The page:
The official report claims that her cause of death is unknown, but anyone who has followed Ms. Houston’s career is aware that her life has been unraveling for a long time. So, why is her death so surprising? Tweet
Her disastrous slide has been similar to that of pop star, Michael Jackson, who died at about the same age.
Yet, making sense of Whitney’s tragic demise has less to do with the King of Pop, than it does with another famous person who died this week.
Two women, two approaches to life
The two deaths were reported on the same page in the February 12 issue of the Detroit Free Press.
The Whitney Houston obituary headline reads: Voice of an angel, a life of demons, while Kinmont Boothe’s announcement reads: Ski champ Jill Kimmont Boothe built a rich life after big crash.
It’s striking how similar the their two lives were.
Both women became famous at a young age. Both had very public disasters.
Only one was able to make something positive of her tragedy.
The other side of the mountain
Jill Kinmont Boothe was the national women’s slalom champion and was featured on the cover of Sports Illustrated. She was trying to make the U.S. Olympic team in 1955 when she crashed during a public ski event.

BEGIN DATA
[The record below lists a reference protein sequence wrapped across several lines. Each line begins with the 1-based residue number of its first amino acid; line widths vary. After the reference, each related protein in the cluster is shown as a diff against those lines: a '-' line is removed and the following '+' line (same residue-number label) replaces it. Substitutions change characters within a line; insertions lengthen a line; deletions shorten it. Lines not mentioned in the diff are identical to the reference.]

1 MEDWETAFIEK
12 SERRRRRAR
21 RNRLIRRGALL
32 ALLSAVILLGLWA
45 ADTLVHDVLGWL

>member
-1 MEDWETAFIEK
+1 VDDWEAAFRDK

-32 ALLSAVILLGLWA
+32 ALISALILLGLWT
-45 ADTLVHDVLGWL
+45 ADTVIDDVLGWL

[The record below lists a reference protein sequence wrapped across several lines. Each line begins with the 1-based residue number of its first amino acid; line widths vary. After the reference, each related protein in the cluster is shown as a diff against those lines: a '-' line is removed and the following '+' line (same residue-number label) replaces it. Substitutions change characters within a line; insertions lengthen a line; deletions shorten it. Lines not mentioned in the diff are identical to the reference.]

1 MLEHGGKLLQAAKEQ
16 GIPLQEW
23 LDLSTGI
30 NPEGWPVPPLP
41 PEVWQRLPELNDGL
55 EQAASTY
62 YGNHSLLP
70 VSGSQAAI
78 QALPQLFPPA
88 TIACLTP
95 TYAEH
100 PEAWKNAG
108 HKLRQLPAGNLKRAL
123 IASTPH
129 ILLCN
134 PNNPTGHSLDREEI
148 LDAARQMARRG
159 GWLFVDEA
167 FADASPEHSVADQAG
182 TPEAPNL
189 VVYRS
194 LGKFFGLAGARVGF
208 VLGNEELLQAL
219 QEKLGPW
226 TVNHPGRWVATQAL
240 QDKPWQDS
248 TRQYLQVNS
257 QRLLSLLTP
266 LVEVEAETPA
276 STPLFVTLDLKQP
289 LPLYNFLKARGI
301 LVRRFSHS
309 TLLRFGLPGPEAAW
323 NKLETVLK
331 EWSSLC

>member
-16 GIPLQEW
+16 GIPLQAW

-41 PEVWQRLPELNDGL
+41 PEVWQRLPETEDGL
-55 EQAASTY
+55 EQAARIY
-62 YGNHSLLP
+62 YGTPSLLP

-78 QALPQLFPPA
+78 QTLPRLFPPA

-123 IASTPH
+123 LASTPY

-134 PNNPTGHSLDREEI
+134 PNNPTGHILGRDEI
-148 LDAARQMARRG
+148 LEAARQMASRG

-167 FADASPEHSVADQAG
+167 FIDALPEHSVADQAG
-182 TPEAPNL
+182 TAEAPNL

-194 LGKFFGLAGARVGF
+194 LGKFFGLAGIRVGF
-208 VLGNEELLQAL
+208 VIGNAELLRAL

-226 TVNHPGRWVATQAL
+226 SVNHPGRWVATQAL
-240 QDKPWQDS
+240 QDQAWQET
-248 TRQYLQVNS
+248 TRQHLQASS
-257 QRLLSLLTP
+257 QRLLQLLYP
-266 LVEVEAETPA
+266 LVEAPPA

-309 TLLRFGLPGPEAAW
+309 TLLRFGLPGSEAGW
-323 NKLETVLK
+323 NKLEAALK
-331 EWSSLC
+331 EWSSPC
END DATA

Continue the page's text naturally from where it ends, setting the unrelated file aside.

According to the Free Press, Jill spent the rest of her life in a wheelchair, but “learned to write, type, and paint using her neck and shoulder muscles with the aid of a hand brace.”
She became an inspiration to people–especially women–everywhere. Two movies were made of her life, including The Other Side of the Mountain. Kinmont Boothe had much taken from her early in life, but she seemed to overcome her physical disabilities and adapt to a limited, yet meaningful existence.
Whitney Houston also had famous crash. Her disaster was also public, but it evolved over the last 15 years or so.
Tabloid and newspapers that covered her decline were an early warning system for anyone who was paying attention: The diva’s troubled marriage to pop star, bad boy, Bobby Brown; the on-camera meltdown while being interviewed by Diane Sawyer; her dramatic physical changes as she grew old before her time.
Houston’s erratic behavior and drug use became more noteworthy than her musical output. Whitney had a majestic voice and regal image, but her personal life evolved into a slow-motion hell.
Didn’t they almost have it all?
One of Houston’s most famous songs, Didn’t We Almost Have It All, provides a lyrical irony that can help us make sense of such tragedies.
“Having it all” is not about having riches, possessions, and fame. It’s far more important to attain the rhythm of life by developing success habits, good judgement, and the ability to choose safe friends.
Focusing on the wrong things can, over time, wreak havoc with one’s personal life and even bring about death.
That’s the day’s biggest headline.